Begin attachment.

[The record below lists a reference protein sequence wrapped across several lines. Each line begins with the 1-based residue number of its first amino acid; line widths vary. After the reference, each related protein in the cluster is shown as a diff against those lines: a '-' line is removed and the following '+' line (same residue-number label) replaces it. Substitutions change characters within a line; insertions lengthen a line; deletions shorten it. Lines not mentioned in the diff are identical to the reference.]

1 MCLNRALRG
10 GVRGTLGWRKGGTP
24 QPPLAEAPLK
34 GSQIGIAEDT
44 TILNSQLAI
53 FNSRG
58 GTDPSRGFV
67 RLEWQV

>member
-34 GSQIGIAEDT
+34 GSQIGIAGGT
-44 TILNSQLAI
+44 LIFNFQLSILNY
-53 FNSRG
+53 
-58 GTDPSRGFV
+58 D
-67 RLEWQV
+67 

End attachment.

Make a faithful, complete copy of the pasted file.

[The record below lists a reference protein sequence wrapped across several lines. Each line begins with the 1-based residue number of its first amino acid; line widths vary. After the reference, each related protein in the cluster is shown as a diff against those lines: a '-' line is removed and the following '+' line (same residue-number label) replaces it. Substitutions change characters within a line; insertions lengthen a line; deletions shorten it. Lines not mentioned in the diff are identical to the reference.]

1 MCLNRALRG
10 GVRGTLGWRKGGTP
24 QPPLAEAPLK
34 GSQIGIAEDT
44 TILNSQLAI
53 FNSRG
58 GTDPSRGFV
67 RLEWQV

>member
-34 GSQIGIAEDT
+34 GSQIGIAGGT
-44 TILNSQLAI
+44 LIFNFQLSILNY
-53 FNSRG
+53 
-58 GTDPSRGFV
+58 D
-67 RLEWQV
+67 